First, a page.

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Nokia Eyes CDMA 450

Nokia Corp. (NYSE: NOK) is reported to be keeping a close eye on the emerging CDMA 450 network market, suggesting the Finnish vendor hasn’t ruled out the possibility of a market entry.

“We are following developments in that frequency area very closely, and keep watching the market,” said Nokia’s executive VP of networks, Sari Baldauf, according to a Dow Jones Newswires report.

Deployed in frequency bands previously hosting analog Nordic Mobile Telephony (NMT) cellular systems, CDMA 450 belongs to the CDMA2000 family of technologies, but operates in the 450MHz spectrum. Signals yield a broader cell radius at 450 MHz than on networks running over 850-, 1800/1900-, or 2100-MHz systems, meaning up to 80 percent fewer base stations are required for a given deployment.

Carrier interest in the CDMA 450 market has ramped up in recent months following strong interest from Northern and Eastern European service providers (see CDMA 450 Flows Into Norway, CDMA 450 Seeps Into Europe, and CDMA 450 Czechs In).

Meanwhile, nearly all of Nokia’s vendor rivals have added CDMA 450 products to their portfolios. The likes of Huawei Technologies Co. Ltd., Nortel Networks Ltd. (NYSE/Toronto: NT), and Lucent Technologies Inc. (NYSE: LU) have announced European contract wins; while ZTE Corp., UTStarcom Inc. (Nasdaq: UTSI), and LM Ericsson (Nasdaq: ERICY) have demo'd their offerings (see Eurotel Picks Nortel, Lucent Scores in Moscow, UTStarcom's CDMA Play, and Ericsson Adds to CDMA Portfolio).

Any serious intent by Nokia to enter the CDMA 450 network business would certainly raise eyebrows in the infrastructure space. Nokia is traditionally associated with the European-backed GSM (Global System for Mobile communications) and UMTS (Universal Mobile Telecommunications Service) markets.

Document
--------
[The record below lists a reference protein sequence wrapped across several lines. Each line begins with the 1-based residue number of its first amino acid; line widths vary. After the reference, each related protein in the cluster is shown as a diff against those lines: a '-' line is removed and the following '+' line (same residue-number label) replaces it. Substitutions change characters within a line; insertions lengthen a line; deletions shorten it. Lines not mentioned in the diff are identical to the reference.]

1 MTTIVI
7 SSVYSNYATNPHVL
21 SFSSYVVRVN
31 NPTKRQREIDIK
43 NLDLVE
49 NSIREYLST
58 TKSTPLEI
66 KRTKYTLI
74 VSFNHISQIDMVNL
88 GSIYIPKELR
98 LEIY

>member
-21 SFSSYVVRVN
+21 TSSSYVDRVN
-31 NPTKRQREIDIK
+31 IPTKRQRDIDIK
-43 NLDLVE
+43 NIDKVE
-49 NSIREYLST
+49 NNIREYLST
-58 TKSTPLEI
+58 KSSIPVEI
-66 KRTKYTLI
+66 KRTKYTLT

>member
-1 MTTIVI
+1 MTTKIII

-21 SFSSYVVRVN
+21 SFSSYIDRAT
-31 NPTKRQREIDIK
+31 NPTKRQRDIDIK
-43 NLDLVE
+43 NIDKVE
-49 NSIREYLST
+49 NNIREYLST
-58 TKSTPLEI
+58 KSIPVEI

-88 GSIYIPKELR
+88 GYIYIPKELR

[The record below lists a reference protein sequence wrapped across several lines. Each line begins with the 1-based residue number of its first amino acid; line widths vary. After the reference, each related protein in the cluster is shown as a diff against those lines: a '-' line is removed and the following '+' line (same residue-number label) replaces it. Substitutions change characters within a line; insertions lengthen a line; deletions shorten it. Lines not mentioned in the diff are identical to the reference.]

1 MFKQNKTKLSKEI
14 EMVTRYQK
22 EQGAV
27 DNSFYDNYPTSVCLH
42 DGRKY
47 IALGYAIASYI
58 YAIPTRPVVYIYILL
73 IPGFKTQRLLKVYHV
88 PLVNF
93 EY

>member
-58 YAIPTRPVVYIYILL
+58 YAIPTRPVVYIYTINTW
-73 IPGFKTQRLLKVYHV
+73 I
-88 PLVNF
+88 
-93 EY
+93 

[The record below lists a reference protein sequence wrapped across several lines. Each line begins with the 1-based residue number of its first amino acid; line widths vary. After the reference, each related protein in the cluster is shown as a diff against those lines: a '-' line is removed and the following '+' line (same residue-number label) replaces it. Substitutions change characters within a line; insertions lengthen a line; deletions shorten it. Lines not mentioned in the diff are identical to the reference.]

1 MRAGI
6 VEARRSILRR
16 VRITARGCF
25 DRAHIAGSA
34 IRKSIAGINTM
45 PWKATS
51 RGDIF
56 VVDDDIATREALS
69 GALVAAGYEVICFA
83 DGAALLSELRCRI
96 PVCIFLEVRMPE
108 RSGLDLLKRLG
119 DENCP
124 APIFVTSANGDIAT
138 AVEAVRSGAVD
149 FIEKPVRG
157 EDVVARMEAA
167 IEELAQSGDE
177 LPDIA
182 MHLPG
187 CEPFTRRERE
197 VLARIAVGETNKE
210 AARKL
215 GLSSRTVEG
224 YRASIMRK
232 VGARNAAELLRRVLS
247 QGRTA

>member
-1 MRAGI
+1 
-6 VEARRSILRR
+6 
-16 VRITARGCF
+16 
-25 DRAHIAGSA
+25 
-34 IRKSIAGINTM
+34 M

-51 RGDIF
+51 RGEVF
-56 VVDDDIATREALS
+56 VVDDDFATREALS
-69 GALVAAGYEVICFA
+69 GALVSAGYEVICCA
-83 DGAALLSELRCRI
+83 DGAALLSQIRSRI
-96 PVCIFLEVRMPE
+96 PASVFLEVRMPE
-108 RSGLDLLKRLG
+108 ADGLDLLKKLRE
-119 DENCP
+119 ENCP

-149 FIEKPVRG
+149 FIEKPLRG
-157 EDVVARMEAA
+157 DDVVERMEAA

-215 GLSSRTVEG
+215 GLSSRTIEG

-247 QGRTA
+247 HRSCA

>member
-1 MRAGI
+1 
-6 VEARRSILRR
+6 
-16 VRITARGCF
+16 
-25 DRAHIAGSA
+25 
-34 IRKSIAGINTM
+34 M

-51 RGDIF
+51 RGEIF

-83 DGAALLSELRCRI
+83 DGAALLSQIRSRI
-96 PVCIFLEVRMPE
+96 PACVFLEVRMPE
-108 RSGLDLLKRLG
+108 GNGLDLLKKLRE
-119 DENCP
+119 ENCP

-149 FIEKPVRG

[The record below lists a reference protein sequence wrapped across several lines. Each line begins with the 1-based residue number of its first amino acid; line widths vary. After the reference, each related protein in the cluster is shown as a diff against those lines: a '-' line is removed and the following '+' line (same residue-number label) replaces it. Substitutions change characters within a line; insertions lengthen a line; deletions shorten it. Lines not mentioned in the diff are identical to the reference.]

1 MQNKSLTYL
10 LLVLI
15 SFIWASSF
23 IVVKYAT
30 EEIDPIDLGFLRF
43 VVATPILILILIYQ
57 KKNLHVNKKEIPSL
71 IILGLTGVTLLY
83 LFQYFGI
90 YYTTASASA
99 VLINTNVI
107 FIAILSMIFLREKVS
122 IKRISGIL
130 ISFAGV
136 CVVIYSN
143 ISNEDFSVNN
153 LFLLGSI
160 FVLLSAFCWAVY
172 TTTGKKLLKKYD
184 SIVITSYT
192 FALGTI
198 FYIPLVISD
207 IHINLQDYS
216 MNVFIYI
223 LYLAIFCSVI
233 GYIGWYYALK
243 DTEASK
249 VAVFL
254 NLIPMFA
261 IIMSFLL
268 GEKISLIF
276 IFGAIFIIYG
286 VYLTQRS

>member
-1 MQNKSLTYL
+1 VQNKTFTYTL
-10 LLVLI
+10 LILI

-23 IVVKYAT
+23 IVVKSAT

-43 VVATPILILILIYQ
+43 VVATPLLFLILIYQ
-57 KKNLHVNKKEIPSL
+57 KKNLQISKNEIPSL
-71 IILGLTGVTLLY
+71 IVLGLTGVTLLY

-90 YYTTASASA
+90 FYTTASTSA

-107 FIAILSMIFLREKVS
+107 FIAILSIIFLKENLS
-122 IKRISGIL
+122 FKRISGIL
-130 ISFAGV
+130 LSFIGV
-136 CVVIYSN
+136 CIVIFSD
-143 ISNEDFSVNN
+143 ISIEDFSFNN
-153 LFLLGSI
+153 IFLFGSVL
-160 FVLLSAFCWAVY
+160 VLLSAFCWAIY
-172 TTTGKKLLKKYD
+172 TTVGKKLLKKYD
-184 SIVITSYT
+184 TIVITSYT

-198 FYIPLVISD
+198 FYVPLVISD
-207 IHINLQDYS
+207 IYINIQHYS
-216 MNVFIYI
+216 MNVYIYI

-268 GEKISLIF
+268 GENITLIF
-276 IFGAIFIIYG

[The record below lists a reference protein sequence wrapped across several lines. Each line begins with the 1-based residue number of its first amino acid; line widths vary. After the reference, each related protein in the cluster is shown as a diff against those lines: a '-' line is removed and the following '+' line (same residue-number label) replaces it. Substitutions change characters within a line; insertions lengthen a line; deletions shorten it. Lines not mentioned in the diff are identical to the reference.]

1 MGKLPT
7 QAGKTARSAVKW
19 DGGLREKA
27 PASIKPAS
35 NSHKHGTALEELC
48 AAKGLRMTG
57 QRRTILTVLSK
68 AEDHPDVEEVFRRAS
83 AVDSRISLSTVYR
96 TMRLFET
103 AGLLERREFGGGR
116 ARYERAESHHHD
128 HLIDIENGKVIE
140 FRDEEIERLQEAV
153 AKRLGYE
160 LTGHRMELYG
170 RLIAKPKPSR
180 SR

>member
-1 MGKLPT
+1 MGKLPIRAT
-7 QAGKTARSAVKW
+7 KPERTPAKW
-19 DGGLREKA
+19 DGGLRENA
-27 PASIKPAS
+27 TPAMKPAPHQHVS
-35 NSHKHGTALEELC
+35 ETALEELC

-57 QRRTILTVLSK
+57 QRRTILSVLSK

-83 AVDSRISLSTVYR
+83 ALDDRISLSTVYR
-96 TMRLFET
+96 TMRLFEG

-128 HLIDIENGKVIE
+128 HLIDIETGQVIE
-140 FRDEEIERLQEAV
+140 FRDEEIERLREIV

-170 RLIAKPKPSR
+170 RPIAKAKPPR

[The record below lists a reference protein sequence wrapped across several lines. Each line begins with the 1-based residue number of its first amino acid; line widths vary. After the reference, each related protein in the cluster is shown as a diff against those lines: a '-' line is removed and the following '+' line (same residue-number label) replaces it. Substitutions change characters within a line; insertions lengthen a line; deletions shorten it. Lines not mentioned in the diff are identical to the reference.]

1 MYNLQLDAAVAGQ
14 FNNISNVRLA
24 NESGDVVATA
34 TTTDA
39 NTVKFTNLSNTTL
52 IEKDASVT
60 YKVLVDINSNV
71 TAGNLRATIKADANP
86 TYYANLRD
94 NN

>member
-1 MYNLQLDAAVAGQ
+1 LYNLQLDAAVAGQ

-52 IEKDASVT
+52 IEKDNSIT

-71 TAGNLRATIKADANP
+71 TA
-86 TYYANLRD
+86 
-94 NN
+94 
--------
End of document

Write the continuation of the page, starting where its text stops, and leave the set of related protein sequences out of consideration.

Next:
Despite earlier reports of a potential market entry via acquisition, to date the vendor has no presence in the CDMA network sector (see Nokia Mulls CDMA Move and Nokia's CDMA Shopping List).

Analysts play down the prospect of a surprise move.

“If Nokia were to get into the game it would be facing some stiff competition,” comments Peter Jarich of Current Analysis. “Without Ericsson, Nokia might have had a play for CDMA 450 launches in Europe, but it's too late for that now. As Ericsson has demonstrated, it takes a long time to build momentum as a new infrastructure player even with good equipment. The real play for Nokia would be on the CDMA 450 handset side, potentially boosting its CDMA aspirations.”

Nokia was unable to respond to Unstrung’s calls by press time.

— Justin Springham, Senior Editor, Europe, Unstrung

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